UMMS Affiliation

Department of Pediatrics

Date

7-11-2013

Document Type

Article

Medical Subject Headings

Adolescent; Child; Cohort Studies; Diabetes Mellitus, Type 1; Female; Health Behavior; Hemoglobin A, Glycosylated; Humans; Hyperglycemia; Hypoglycemia; Hypoglycemic Agents; Insulin; *Insulin Infusion Systems; Ketones; Male; Massachusetts; Parents; *Patient Education as Topic; Patient Medication Knowledge; Pilot Projects; Self-Assessment

Disciplines

Endocrine System Diseases | Endocrinology | Endocrinology, Diabetes, and Metabolism | Pediatrics

Abstract

OBJECTIVE: The purpose of this study is to determine whether parental knowledge of the continuous subcutaneous insulin infusion (CSII) device affects glycemic control as measured by hemoglobin A1c (A1C) level.

SUBJECTS AND METHODS: Parents of children with type 1 diabetes mellitus (T1DM) using CSII completed a 14-item questionnaire. Questions 1-10 were knowledge-based questions that required the parent to extract specific information from their child's CSII device. Questions 11-14 asked parents to provide a self-assessment of their CSII knowledge.

RESULTS: Twenty-two parents of youth with T1DM participated in the study. Ten of the youth were in the Low-A1C group (A1C/=8%). Parents of youth in the Low-A1C group scored statistically better on the 10-item performance survey than parents of youth in the High-A1C group. Most of the parents of children in the Low-A1C group responded that they knew their child's insulin pump "very well" and that their pump knowledge had "increased" since their child started on the insulin pump.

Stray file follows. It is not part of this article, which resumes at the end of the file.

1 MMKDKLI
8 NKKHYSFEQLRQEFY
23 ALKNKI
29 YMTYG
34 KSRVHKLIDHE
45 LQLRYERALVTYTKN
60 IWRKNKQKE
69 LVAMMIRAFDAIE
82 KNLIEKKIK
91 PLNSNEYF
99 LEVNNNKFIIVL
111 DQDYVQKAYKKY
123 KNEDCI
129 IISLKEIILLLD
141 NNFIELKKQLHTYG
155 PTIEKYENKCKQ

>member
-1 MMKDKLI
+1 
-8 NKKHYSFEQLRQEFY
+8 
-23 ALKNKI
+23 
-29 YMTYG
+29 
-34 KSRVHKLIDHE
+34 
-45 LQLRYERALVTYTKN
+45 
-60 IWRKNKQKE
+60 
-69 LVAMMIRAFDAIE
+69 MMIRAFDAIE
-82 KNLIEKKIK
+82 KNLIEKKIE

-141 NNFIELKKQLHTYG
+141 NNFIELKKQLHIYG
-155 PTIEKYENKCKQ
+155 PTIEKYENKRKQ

CONCLUSIONS: Our findings reveal that youth with T1DM whose parents are more knowledgeable about pump functions have optimal glycemic control as evidenced by A1C. These findings underscore the importance of ongoing pump training for both pediatric patients and their parents.

Rights and Permissions

Citation: Diabetes Technol Ther. 2013 Jul;15(7):591-5. doi: 10.1089/dia.2013.0031. Link to article on publisher's site.

Comments

This is a copy of an article published in Diabetes Technology & Therapeutics copyright 2013 Mary Ann Liebert Inc.; Diabetes Technology & Therapeutics is available online at http://online.liebertpub.com.

Related Resources

Link to Article in PubMed

Keywords

UMCCTS funding

PubMed ID

23799273

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